Thursday, July 22, 2010
The badger and the poet
Thanks to American poet Jennifer Moxley, I've added a word to my vocabulary for what can go on inside and around the process of making poetry. The word, in French, is blaireau, and its literal translation is "badger", which immediately brings to mind that fierce and tenacious creature that lives under hedges and won't let go of something it has in its teeth and claws - which could be useful qualities in literary composition, if not overdone.
But in the usage of the French poet Emmanuel Hocquart, as explained by Moxley in a postscript to her vividly aphoristic Fragments of a Broken Poetics, "badger" has a special and intriguing meaning:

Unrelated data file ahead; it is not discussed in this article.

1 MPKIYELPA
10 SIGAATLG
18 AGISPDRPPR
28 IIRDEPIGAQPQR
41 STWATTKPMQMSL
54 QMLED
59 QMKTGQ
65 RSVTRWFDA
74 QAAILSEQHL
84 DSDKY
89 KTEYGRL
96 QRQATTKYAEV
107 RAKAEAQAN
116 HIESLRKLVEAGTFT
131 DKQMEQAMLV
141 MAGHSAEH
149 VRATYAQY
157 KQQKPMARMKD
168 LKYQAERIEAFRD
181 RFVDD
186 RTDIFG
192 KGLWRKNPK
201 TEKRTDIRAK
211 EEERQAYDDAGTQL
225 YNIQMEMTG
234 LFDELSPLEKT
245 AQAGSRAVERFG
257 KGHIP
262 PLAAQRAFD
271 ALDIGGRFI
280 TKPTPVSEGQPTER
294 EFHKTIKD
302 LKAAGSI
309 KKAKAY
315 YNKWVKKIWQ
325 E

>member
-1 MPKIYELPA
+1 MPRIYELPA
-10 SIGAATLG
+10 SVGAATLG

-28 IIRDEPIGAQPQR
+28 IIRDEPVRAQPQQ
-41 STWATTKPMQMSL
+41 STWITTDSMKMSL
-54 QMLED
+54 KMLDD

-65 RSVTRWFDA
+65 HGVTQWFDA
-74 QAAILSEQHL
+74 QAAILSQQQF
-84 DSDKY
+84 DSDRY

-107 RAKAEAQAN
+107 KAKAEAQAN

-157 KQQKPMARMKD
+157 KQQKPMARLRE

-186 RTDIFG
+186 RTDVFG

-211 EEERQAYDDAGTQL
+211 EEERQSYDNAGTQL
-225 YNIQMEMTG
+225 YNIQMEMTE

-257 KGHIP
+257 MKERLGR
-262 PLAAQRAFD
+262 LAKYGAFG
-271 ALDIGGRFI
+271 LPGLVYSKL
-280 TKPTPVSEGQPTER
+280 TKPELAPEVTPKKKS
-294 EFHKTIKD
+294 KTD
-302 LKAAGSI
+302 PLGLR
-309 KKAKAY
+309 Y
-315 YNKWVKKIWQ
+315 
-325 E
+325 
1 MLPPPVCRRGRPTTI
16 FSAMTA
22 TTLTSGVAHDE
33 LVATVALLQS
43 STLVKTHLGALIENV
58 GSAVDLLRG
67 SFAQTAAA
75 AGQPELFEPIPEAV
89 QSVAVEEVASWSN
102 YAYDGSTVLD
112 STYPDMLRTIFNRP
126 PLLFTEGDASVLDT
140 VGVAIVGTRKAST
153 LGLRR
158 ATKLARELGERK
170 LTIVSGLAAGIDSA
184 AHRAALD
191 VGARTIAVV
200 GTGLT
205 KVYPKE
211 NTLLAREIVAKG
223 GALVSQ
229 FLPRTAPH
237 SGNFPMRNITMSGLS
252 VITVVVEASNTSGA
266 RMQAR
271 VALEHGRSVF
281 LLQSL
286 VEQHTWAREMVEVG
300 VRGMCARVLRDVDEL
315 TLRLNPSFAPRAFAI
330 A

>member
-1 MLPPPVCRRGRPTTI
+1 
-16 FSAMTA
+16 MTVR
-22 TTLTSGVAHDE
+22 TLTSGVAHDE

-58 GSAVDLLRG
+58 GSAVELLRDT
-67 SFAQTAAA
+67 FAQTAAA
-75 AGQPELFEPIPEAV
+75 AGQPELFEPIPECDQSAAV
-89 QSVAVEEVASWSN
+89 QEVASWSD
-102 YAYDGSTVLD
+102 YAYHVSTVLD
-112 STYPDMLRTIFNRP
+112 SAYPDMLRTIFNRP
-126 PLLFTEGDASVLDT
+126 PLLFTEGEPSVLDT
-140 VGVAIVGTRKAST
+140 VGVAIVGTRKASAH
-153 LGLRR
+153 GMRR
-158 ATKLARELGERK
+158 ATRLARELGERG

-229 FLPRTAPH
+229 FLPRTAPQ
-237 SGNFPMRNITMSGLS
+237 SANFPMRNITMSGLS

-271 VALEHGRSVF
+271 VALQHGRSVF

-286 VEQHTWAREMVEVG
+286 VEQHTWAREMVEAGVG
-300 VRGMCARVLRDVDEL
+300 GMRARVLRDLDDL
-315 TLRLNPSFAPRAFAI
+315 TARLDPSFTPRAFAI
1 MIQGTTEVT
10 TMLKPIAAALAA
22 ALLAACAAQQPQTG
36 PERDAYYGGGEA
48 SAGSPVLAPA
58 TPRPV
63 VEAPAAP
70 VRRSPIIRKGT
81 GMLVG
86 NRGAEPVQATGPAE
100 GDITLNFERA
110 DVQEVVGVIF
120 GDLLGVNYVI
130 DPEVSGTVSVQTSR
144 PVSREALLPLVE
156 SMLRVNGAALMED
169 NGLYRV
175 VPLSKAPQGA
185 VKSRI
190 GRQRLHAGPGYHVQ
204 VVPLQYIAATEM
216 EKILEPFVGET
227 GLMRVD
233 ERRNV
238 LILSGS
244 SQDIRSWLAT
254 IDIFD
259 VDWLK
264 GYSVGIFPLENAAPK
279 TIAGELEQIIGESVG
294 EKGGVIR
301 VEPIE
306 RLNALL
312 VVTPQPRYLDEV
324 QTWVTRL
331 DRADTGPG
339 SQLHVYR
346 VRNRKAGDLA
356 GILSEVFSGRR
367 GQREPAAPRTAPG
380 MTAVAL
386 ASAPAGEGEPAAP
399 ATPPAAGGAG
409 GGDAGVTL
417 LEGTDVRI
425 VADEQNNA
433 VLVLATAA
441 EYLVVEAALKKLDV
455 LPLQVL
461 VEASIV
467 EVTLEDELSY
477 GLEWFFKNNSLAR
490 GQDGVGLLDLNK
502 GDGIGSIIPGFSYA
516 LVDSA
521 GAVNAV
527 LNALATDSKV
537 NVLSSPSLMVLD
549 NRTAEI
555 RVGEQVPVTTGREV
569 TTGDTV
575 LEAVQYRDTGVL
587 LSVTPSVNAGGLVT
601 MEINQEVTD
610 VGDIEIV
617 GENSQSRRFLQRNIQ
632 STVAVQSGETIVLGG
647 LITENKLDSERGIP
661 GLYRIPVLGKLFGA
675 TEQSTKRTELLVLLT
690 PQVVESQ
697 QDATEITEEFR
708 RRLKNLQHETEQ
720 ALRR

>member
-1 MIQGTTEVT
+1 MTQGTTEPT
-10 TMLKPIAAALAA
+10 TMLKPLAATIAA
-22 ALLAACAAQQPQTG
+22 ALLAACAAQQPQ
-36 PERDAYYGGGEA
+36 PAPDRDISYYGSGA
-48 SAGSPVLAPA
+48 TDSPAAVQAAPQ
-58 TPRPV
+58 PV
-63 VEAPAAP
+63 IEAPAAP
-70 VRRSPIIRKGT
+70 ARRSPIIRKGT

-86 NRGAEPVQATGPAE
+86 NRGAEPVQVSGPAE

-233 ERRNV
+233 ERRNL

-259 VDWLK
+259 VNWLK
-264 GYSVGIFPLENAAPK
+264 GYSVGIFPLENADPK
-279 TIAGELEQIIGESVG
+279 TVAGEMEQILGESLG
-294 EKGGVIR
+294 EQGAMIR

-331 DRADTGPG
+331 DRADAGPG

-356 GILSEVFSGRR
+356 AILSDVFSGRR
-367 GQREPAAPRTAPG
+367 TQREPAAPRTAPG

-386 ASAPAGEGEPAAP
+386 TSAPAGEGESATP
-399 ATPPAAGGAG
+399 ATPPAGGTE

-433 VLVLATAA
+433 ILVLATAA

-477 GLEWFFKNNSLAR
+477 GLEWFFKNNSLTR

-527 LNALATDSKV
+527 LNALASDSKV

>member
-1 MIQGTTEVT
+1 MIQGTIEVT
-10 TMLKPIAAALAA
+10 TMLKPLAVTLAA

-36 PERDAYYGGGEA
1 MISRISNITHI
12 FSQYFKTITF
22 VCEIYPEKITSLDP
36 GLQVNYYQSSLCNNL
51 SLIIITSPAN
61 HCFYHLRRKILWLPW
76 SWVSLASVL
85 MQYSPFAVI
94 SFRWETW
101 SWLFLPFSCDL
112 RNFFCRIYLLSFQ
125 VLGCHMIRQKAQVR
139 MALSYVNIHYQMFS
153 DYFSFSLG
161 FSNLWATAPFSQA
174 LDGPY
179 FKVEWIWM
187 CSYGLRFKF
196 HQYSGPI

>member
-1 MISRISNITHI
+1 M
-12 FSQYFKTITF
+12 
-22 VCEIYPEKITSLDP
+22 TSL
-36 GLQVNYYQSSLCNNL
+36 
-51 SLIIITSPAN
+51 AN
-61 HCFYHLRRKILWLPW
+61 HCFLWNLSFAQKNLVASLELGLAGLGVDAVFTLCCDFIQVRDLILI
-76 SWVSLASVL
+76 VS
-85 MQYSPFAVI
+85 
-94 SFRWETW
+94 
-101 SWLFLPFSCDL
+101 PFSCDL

"It is a way to designate those activities in D.I.Y. poetic circles of doing and making things that are not obviously valuable. The name badger" comes from an analogously useless activity: cutting off of all the hairs on a man's shaving brush (traditionally made of badger hair), and then, one by one, gluing them back on. In his book Ma haie [My Hedge], Hocquard has termed this method of poetry and bookmaking "la méthode Robinson" ("the Crusoe method")—that is, an activity, a result, or a concept, all of which look—to any outsider, non-poet type—"ridiculously useless," "private and solitary," and "outrageously speculative and experimental."*
Come to think of it, as I've been bringing together a collection of my own poetry and contemplating fonts and papers and graphic designs, I've had moments of crazy and random delight when the process has felt a little like pulling the hairs off the badger brush and then gluing them back on, though I doubt that this analogy that would have occurred to me spontaneously, outside a dream.
*Jennifer Moxley, "Fragments of a Broken Poetics" Chicago Review Spring 2010